Cheng Tinghua (1848–1900) was the fourth disciple of Dong Haichuan. He owned an eyeglass shop in Beijing, so some called him Eyeglasses Cheng. During the Boxer Movement (July 1900) Cheng saw the invading armies killing and looting throughout Beijing. Upset at what was happening to his country, he swore to defend it. One day, Cheng Tinghua subdued ten of the looting soldiers before they ordered a patrol with rifles to surround him. Cheng used his baguazhang skills to evade the soldiers and leaped onto a wall where he started to walk away. The soldiers shot him dead.
Before he started studying with Dong Haichuan, Cheng Tinghua had an extensive background in Shuaijiao (Chinese Wrestling); therefore, Cheng Style Baguazhang is known for its throwing techniques. The hand is held in the Dragon Claw formation with the thumb spread wide, the tiger’s mouth curved up, the second, third, and fourth fingers are slightly spread apart, and the little finger and fourth finger held together.
Sun Lutang (1861-1932) was a renowned master of Chinese martial arts and the creator of Sun Style Taijiquan. He was an accomplished Confucian and Daoist scholar, and contributed to the development of the internal martial arts through his published works.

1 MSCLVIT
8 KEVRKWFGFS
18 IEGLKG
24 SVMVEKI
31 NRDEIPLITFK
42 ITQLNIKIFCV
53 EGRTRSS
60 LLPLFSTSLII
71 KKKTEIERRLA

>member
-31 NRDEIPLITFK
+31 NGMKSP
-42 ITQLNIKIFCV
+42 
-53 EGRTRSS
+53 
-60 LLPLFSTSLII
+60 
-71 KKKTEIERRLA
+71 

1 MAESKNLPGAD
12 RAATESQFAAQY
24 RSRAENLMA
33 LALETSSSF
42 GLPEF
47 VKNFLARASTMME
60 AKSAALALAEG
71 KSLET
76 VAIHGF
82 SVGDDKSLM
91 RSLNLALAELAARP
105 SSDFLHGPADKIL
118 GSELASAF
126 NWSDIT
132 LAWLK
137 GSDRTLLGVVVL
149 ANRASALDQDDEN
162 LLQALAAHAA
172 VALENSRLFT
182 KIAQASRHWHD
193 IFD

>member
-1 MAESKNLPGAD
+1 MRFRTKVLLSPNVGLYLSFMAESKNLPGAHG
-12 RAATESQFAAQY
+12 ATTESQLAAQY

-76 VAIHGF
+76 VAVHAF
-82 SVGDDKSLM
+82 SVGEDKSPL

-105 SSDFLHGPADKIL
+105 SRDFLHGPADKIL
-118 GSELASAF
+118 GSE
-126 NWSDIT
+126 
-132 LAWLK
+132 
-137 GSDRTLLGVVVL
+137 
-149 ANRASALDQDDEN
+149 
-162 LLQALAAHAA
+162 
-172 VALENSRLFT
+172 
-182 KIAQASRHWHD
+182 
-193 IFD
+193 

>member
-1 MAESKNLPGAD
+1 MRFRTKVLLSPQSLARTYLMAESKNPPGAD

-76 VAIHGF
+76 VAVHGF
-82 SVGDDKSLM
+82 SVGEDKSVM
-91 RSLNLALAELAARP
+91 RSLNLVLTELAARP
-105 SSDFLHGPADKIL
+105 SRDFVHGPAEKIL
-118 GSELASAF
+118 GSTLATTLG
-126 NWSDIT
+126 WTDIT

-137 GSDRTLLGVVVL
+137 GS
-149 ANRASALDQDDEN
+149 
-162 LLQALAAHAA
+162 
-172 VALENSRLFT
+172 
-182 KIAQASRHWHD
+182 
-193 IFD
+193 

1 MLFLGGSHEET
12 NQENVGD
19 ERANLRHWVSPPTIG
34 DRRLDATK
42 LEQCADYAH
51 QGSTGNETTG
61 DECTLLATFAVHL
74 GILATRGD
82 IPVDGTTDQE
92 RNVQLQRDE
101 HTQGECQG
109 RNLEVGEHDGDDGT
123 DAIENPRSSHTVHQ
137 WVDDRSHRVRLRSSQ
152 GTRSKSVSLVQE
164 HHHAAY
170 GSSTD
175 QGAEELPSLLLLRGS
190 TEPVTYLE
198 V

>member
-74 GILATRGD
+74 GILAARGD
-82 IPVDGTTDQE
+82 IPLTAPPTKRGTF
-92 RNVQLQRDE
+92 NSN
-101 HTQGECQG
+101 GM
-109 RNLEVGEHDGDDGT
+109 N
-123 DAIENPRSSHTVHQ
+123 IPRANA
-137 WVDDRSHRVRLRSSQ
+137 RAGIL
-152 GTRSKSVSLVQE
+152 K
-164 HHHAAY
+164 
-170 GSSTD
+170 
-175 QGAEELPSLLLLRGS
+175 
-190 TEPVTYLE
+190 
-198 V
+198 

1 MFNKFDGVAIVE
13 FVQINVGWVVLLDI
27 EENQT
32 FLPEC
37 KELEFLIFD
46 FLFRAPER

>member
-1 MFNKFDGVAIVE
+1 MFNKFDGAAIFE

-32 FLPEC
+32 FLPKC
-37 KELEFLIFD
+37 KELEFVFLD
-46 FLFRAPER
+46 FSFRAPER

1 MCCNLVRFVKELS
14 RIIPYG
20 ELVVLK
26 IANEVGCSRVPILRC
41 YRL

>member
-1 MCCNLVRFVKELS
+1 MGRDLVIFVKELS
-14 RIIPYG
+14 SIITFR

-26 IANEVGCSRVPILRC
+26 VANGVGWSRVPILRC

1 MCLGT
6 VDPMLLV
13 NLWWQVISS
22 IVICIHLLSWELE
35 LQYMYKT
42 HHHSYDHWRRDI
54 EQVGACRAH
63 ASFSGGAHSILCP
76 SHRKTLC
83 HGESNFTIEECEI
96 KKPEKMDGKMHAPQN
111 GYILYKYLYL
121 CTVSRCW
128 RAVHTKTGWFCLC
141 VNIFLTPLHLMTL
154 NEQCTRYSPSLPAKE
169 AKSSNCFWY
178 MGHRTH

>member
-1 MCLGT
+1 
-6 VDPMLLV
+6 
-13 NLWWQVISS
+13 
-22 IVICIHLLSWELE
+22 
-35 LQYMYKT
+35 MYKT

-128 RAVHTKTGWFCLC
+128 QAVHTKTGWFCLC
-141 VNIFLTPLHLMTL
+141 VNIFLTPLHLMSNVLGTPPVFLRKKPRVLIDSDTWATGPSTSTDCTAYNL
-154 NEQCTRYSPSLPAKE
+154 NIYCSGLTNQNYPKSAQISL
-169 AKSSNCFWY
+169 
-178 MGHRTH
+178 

Sun Lutang’s first book, A Study of Form Mind Boxing (1915), illustrated the complete training method for xingyiquan. In this book he made the argument that literary and martial art learning was the same, and that training in martial arts benefits the health of the practitioner.
His second book, A Study of Eight Trigrams Boxing (1916) was the first book on baguazhang. In this book, he connected the physical forms to the diagrams and philosophy of the Yi Jing.
His third book, A Study of Grand Ultimate Boxing (1921), detailed his own taijiquan form, and forever categorized the martial arts of baguazhang, xingyiquan, and taijiquan as internal martial arts.
It is difficult to determine if the division of Chinese martial arts between external and internal forms existed before Sun Lutang. In his book on taijiquan he traces the development of martial arts to “ancient times,” saying that martial arts were developed to prevent the body from “growing weaker by the day, and the hundred illnesses invading.” He further says that exercises created by Bodhidarma at the Shaolin temple were the basis for Yue Fei’s and Zhang Sanfeng’s martial and qigong systems.
He joined the taijiquan masters Yang Chengfu and Wu Chienchuan on the faculty of the Beijing Physical Education Research Institute, where they taught the internal martial arts to the public. He published two more books before his death in 1932.